In a world of near constant stimulation and mental health challenges on the rise in youth demographics, kids need meditation now more than ever.
Building meditation into your child’s daily or weekly routine is a great way to combat all of the overstimulation and stressors your child experiences. Meditation looks different for everyone and every child, and there is no “one-size fits all” way to meditate for children, or adults. There are however, many meditation techniques that are especially good for young children, like guided or moving meditations.
When teaching children to meditate, it’s best to have no expectations and let the process unfold naturally. Over time, your child will find the style of meditation that works best for them. Like any new practice, teaching kids to meditate begins with a kid-friendly introduction.
Children often love to live in a world of fantasy and make-believe, so when you’re introducing them to meditation, meet them where they are. Instead of saying, “Let’s sit quietly and focus on our breath,” which probably wouldn’t even motivate most adults, say: “Did you know that you have magic powers to make you feel more calm and peaceful? Let’s take some calming, slow, magical deep breaths and see how much better we feel.”
You might also present meditation as a special power, like that of their favorite superhero. We know that meditation has real benefits that have been scientifically studied, but chances are, your child hasn’t been keeping up with the latest scientific literature in their free time. Instead, explain to them that meditation is like a super power that can help them become in control of their mind and body, just like a superhero.
Adults often meditate with crystals, candles, beads, incense, etc., to bring more meaning into their meditation session. Let your child choose a meditation prop as well. Your child may want a favorite stuffed animal as a meditation buddy, or perhaps has a favorite blanket that calms and relaxes them. Maybe they would prefer to hold a “magic stone” or “fairy feather,” or wear a blanket around their shoulders as a super hero’s cape. Whatever motivates them and helps them feel peaceful is perfect.
Modeling is the one of the best ways to encourage new behaviors in your child. Make a point of telling your child that you are about to do something magical and peaceful that will make you feel wonderful: You are going to meditate. You don’t need to meditate for long, even for just a few moments, but make sure your child can see you. They will probably want to join you, and have lots of questions.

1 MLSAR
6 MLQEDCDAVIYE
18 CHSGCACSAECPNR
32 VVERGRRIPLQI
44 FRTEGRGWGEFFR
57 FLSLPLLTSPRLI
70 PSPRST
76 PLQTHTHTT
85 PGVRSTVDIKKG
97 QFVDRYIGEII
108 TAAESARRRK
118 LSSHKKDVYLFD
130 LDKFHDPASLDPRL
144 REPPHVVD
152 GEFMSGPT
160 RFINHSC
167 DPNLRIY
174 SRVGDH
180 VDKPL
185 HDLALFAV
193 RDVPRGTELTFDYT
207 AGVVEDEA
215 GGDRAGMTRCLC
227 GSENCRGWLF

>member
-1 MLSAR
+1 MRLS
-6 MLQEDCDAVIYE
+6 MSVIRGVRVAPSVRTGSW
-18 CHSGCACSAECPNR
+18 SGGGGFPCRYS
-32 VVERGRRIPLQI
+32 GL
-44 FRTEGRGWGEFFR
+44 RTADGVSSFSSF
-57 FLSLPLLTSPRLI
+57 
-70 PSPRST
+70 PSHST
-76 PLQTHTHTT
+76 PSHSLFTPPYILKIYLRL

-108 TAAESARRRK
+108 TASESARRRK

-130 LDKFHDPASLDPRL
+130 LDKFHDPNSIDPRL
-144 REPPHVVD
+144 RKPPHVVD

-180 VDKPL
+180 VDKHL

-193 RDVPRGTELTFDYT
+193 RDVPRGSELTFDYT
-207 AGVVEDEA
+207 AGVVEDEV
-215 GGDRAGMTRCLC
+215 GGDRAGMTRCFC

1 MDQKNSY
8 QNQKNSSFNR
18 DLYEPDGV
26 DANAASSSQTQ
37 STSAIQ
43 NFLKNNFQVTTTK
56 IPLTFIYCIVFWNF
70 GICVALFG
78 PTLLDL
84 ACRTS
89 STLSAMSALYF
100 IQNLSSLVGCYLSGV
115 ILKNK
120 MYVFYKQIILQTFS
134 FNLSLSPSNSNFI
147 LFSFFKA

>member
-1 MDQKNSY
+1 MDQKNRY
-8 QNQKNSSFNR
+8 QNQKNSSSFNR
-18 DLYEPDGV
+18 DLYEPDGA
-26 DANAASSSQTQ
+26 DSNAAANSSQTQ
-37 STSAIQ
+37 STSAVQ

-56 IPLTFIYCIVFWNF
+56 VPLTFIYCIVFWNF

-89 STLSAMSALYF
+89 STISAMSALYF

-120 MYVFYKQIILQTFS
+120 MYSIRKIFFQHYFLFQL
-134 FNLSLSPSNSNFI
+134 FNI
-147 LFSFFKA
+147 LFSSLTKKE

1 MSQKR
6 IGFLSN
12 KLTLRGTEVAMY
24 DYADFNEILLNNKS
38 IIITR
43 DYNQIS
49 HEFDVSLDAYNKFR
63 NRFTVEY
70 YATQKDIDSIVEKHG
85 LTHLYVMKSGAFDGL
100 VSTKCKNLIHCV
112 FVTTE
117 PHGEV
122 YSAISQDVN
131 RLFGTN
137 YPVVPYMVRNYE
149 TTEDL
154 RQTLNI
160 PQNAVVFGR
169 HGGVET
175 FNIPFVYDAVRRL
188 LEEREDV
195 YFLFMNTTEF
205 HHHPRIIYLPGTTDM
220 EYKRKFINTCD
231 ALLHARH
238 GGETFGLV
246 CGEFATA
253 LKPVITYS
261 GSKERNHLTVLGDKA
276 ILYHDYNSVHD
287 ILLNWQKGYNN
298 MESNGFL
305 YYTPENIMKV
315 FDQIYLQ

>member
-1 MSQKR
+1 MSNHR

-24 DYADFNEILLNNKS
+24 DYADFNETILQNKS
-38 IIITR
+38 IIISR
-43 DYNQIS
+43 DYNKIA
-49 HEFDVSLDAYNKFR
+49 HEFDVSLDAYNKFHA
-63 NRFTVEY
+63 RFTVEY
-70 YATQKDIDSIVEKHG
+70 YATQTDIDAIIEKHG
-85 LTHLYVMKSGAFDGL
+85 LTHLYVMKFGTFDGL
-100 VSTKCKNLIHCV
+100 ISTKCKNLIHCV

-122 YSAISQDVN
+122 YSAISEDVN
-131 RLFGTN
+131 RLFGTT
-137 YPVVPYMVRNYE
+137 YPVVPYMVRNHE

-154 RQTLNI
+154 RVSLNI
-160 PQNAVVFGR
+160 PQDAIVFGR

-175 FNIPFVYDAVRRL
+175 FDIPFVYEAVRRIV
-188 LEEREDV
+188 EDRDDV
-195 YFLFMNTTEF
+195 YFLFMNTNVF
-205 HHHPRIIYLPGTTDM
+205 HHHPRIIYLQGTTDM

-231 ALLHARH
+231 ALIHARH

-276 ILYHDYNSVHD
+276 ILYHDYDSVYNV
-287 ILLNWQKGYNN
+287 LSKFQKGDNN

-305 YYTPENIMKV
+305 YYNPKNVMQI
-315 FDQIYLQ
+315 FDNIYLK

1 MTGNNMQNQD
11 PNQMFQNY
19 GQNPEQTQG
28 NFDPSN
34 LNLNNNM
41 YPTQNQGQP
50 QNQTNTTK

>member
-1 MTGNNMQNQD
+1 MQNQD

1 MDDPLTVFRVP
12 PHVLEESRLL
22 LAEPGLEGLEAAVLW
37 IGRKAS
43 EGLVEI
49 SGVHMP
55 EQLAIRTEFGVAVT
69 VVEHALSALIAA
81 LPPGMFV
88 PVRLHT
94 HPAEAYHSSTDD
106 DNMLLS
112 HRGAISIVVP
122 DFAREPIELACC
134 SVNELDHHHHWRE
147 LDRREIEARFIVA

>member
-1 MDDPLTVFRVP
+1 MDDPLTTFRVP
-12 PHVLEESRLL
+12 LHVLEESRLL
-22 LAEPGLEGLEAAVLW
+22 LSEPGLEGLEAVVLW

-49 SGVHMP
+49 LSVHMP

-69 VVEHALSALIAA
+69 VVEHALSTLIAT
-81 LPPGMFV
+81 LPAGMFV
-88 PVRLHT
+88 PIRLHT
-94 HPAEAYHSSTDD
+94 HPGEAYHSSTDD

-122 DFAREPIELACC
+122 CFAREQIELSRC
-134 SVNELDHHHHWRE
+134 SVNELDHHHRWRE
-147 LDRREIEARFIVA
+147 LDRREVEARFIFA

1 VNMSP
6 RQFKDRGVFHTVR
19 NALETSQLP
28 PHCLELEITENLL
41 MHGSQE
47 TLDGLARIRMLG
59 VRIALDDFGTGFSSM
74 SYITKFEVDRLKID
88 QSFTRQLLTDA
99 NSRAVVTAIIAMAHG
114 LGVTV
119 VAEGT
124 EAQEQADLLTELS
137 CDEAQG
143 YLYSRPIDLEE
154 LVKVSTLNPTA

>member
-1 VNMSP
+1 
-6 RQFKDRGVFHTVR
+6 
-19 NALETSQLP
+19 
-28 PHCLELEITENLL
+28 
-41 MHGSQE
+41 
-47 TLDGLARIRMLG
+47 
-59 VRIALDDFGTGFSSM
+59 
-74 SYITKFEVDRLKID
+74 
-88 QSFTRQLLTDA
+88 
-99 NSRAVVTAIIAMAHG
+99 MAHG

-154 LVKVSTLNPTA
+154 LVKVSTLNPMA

Tell them you are going to sit for a minute and notice how nice it feels to breathe slowly in through the nose, and out from the mouth. Meditating with your child is another great way to model this practice for them. Turn on a guided meditation and invite your child to listen with you. The more they see you using this practice, the more interested they will be.
Invite your child to focus, just for a few seconds, on feeling the air going into, and then out of, their body. Have them place their hand on their tummy and feel it rise on the in-breath and flatten on the out-breath. Say how good you feel now, after meditating, and compliment them on meditating with you. If they can focus for a breath or two, great. If not, that’s okay. Try again when they are ready. Meditation is like a muscle that gets stronger every time you do it. Before you know it seconds will turn into minutes, and your child will be meditating on their own.
Kids won’t meditate if they don’t enjoy it, so make sure to expose them to many different meditation practices. Kids often gravitate towards guided story meditations or mini meditations that incorporate imagination.
Wee Meditate offers thematic content specifically designed to help your child learn and benefit from meditation. All of our content takes place in Dragon’s World, a magical universe where forest characters meditate alongside your child. To introduce your child to meditation through Dragon’s World, preview our content and sign up to begin your child’s magical meditation journey.